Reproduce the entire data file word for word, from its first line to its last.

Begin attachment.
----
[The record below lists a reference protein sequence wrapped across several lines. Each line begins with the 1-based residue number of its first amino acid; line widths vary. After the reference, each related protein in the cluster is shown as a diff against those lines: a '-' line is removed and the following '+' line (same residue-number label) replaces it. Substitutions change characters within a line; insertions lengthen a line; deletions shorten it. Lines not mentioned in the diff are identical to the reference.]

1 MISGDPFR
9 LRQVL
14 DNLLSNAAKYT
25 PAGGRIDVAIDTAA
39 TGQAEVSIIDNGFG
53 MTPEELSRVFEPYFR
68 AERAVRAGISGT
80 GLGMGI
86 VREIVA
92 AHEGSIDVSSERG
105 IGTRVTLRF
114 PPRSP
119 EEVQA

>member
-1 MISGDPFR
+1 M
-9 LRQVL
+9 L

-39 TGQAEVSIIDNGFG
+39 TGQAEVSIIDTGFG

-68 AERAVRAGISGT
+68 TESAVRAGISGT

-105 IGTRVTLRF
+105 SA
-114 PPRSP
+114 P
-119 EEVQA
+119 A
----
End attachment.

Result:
[The record below lists a reference protein sequence wrapped across several lines. Each line begins with the 1-based residue number of its first amino acid; line widths vary. After the reference, each related protein in the cluster is shown as a diff against those lines: a '-' line is removed and the following '+' line (same residue-number label) replaces it. Substitutions change characters within a line; insertions lengthen a line; deletions shorten it. Lines not mentioned in the diff are identical to the reference.]

1 MISGDPFR
9 LRQVL
14 DNLLSNAAKYT
25 PAGGRIDVAIDTAA
39 TGQAEVSIIDNGFG
53 MTPEELSRVFEPYFR
68 AERAVRAGISGT
80 GLGMGI
86 VREIVA
92 AHEGSIDVSSERG
105 IGTRVTLRF
114 PPRSP
119 EEVQA

>member
-1 MISGDPFR
+1 M
-9 LRQVL
+9 L

-39 TGQAEVSIIDNGFG
+39 TGQAEVSIIDTGFG

-68 AERAVRAGISGT
+68 TESAVRAGISGT

-105 IGTRVTLRF
+105 SA
-114 PPRSP
+114 P
-119 EEVQA
+119 A